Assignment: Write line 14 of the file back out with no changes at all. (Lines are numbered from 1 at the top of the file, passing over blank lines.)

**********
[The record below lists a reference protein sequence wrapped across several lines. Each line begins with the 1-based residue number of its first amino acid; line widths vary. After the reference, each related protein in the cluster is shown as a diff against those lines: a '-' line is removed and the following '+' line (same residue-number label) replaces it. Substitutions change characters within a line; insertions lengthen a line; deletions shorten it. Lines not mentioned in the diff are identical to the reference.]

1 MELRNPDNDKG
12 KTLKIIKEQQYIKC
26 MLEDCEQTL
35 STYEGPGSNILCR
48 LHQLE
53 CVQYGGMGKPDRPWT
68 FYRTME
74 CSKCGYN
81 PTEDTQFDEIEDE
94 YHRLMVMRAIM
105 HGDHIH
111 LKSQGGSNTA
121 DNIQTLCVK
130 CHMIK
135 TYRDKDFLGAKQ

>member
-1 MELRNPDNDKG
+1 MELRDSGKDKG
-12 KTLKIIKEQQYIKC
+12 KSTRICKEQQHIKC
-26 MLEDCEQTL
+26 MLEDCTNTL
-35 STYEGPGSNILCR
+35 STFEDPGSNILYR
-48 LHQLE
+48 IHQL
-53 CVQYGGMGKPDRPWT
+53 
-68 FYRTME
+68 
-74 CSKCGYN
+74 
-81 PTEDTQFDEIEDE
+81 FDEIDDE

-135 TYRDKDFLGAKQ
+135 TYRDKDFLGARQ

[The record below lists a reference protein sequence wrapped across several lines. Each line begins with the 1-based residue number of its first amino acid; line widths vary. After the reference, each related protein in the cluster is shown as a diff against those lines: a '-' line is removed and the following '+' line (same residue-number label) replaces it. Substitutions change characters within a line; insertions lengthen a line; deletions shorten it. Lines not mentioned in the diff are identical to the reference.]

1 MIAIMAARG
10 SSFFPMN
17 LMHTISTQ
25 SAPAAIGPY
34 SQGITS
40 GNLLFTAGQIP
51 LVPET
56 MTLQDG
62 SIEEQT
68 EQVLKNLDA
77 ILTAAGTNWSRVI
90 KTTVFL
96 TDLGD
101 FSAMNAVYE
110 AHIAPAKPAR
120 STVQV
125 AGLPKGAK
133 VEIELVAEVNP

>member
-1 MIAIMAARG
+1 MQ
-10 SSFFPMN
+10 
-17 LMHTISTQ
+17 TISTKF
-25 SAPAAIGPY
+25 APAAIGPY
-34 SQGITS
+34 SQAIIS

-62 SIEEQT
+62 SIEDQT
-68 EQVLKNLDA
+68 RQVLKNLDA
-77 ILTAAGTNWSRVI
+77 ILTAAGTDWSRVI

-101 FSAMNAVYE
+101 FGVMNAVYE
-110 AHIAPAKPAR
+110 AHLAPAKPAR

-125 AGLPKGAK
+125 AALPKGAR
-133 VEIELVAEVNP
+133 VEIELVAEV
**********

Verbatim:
121 DNIQTLCVK